In good and bad economic times, our dedicated community and technical college faculty prepare 60% of the state’s higher education students for college and the workforce. They are committed to providing the 344,000 college students in this state the highest quality education possible.
The faculty have gone for almost ten years with no increments (or step movement) including six years without a COLA increase. This has resulted in tremendous lost ground in professional advancement. And without any funding to close the disparity gap in full and part-time salaries many of our part-time faculty are relegated to applying for unemployment benefits between quarters and needing food stamps year-round.
Lifting the restriction on use of local funds could help keep faculty moving up on their earned steps, provide competitive salaries for faculty in high demand fields, and increase part-time salaries that may encourage colleges to increase the number of full-time faculty through hiring or conversions.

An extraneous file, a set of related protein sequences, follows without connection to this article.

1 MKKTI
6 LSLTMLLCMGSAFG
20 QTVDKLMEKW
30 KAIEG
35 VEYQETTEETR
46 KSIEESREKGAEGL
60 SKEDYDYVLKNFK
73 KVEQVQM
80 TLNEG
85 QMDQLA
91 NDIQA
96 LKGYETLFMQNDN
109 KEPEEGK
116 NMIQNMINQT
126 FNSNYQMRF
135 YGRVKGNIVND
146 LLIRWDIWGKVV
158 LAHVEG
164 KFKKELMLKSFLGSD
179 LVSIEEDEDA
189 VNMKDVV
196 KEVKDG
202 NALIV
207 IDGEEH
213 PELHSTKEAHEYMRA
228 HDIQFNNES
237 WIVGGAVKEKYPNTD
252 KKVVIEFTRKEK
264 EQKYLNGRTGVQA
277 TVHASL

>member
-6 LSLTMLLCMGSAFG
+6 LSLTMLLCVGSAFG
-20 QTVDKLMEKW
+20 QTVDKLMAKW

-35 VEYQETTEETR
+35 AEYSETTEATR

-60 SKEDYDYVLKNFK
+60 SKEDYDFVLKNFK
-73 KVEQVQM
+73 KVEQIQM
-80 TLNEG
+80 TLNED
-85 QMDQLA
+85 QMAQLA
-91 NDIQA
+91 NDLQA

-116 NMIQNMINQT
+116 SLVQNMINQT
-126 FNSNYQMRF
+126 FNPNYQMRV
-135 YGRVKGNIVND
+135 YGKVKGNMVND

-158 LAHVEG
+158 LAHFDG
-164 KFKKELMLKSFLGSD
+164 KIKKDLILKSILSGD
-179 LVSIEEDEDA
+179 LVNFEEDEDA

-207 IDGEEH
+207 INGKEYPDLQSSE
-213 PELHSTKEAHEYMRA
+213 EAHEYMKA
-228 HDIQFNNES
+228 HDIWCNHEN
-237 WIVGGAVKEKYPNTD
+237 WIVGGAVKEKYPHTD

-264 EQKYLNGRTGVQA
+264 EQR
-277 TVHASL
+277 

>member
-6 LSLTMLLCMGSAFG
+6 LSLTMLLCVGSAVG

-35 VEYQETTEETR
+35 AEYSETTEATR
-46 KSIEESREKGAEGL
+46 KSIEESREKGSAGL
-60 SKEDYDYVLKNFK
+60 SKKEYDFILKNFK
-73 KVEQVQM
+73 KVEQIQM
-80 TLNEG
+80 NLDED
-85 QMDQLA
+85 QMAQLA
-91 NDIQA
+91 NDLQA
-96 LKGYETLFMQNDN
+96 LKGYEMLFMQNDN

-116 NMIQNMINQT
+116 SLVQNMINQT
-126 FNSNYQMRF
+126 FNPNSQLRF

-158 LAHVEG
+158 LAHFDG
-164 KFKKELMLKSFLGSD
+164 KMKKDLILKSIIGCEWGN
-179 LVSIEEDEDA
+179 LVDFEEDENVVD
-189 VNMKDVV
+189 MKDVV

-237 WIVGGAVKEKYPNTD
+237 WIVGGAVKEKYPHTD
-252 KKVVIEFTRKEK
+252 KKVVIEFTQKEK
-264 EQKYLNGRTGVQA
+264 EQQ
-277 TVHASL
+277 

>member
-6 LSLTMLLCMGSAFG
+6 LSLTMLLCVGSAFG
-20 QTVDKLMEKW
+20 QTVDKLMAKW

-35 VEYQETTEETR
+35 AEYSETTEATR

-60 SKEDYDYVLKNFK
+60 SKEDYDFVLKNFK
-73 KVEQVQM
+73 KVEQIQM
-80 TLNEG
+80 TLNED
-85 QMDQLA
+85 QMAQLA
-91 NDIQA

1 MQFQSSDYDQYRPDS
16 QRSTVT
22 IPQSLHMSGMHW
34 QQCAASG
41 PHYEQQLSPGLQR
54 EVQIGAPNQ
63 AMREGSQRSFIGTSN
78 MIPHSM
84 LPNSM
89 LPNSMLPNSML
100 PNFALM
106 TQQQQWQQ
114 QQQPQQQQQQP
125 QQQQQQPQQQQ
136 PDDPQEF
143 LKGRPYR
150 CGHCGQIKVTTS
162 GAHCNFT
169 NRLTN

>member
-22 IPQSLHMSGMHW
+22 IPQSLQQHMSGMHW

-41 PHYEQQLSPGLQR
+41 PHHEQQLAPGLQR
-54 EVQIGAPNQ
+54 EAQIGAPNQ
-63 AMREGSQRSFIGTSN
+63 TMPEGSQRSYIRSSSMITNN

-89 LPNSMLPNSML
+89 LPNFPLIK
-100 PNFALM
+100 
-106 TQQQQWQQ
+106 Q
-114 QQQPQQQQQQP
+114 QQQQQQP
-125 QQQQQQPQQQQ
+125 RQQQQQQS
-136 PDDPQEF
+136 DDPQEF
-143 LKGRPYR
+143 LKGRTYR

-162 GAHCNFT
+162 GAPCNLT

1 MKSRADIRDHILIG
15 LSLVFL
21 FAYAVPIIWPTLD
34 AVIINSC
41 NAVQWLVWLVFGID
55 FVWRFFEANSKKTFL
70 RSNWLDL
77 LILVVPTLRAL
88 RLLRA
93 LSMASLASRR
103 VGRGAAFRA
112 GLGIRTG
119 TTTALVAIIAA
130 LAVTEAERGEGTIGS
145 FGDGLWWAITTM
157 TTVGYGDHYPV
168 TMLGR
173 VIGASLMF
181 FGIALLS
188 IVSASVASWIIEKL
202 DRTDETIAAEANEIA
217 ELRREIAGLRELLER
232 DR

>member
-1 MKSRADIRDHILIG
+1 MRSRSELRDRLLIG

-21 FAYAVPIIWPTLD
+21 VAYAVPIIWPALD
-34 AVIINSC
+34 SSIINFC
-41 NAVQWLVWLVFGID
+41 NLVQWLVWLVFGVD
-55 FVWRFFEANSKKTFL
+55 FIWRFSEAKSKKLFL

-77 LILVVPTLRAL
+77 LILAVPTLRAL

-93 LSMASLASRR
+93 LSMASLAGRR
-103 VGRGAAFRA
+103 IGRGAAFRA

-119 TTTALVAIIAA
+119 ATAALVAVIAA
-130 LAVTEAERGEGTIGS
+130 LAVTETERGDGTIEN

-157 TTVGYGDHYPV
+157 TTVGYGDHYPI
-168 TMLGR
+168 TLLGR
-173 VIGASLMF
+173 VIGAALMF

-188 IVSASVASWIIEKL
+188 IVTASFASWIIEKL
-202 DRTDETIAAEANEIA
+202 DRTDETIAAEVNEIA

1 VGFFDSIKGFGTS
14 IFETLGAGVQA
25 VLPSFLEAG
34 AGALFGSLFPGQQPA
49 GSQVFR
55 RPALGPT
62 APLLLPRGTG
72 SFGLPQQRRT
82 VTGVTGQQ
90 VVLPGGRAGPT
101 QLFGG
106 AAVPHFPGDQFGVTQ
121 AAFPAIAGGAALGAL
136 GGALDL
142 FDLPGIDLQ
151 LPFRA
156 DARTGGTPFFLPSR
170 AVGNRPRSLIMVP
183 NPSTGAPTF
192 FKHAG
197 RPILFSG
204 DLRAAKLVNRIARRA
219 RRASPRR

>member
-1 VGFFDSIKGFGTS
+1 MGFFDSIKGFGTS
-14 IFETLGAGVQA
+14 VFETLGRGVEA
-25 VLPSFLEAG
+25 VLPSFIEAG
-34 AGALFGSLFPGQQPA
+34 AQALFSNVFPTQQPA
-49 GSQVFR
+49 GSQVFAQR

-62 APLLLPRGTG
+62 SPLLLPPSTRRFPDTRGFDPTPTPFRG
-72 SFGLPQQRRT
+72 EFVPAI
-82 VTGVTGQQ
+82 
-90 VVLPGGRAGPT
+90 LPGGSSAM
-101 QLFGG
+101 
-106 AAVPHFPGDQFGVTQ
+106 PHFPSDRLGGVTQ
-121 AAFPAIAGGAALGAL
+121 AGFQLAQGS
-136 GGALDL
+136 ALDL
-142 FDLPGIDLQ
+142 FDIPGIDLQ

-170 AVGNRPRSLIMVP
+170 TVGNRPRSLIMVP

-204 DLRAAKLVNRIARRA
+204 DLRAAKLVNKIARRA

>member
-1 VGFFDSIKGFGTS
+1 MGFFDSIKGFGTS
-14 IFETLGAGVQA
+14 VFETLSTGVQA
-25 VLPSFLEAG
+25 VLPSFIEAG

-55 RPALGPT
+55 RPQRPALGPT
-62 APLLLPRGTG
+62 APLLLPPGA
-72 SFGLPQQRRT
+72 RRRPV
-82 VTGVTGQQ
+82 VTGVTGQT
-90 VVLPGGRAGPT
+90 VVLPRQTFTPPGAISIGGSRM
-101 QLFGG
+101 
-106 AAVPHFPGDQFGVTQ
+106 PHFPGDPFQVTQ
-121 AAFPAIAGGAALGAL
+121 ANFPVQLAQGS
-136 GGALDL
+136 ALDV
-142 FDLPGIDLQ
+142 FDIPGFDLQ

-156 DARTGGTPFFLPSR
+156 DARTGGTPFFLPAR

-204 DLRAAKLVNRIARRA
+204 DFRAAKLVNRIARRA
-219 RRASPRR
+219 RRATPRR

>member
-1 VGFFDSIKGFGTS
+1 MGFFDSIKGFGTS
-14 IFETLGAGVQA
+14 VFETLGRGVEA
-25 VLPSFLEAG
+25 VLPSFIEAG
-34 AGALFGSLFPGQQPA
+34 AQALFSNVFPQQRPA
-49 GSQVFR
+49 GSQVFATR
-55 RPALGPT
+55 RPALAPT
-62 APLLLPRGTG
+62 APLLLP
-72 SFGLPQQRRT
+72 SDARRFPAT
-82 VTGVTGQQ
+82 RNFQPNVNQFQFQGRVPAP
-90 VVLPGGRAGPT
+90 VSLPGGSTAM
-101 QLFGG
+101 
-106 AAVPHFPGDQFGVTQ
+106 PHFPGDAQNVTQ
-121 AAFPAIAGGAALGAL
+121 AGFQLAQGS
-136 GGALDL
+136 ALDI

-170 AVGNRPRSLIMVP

I want to thank Chair Rolfes for this hearing and Senator Keiser for prime sponsoring this bill.
Support of this bill will mean support of our community and technical college students by helping to attract and retain dedicated faculty.
History of the college faculty bargaining bill in Olympia
For the last eight years, the state House has passed a bill extending equal collective bargaining rights to community and technical college faculty members. They’re the only public union members in Washington who are barred by law from negotiating salary increases.
The House bargaining bill passed with bipartisan support.
Yet Senate Republican leaders repeatedly killed the bill at the request of college administrators who opposed giving their faculty equal union rights. There are no guarantees, but full-scope collective bargaining for community and technical college faculty members stands a much better chance of passing under Democratic leadership in 2018. It’s WEA’s top legislative policy priority. The legislation is Senate Bill 5993, and its House companion is HB 1237.